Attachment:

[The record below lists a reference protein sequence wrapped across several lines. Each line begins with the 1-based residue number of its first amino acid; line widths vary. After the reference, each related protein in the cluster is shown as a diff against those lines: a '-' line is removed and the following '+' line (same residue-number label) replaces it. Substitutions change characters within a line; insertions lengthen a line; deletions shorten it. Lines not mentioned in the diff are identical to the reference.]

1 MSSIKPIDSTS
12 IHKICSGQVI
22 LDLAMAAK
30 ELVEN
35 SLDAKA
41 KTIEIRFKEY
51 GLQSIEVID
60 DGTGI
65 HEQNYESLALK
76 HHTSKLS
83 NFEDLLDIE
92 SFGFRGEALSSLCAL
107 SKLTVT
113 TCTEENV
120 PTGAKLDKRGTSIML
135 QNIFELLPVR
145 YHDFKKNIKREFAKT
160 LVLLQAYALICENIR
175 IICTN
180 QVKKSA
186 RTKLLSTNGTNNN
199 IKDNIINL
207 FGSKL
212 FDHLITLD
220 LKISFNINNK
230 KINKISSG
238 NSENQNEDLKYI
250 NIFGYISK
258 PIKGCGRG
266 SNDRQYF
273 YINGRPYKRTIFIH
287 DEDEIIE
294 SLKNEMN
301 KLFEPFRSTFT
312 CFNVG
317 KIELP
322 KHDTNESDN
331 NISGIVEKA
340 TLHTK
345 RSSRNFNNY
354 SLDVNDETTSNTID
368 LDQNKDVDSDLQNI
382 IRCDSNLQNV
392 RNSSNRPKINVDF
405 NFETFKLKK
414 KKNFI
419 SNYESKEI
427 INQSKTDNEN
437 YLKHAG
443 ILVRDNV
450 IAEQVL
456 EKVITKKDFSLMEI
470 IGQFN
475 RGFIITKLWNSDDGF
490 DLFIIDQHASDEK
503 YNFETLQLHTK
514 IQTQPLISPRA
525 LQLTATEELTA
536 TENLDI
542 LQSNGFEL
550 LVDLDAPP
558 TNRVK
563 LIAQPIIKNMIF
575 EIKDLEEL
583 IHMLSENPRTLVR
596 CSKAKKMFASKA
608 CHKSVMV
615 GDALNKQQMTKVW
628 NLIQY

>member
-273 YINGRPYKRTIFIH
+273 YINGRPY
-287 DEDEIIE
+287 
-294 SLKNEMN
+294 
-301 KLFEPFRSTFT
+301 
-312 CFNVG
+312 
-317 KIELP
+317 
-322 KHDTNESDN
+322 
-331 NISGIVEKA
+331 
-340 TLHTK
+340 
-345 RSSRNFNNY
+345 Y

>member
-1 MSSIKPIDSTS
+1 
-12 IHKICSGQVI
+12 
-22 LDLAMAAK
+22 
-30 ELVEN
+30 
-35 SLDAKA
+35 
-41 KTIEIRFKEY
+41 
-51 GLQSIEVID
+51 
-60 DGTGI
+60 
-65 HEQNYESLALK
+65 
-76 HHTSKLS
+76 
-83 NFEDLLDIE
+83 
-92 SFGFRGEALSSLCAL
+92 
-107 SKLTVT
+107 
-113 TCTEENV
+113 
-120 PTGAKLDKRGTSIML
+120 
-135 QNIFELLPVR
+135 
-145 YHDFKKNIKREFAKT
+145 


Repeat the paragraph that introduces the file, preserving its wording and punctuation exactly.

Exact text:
[The record below lists a reference protein sequence wrapped across several lines. Each line begins with the 1-based residue number of its first amino acid; line widths vary. After the reference, each related protein in the cluster is shown as a diff against those lines: a '-' line is removed and the following '+' line (same residue-number label) replaces it. Substitutions change characters within a line; insertions lengthen a line; deletions shorten it. Lines not mentioned in the diff are identical to the reference.]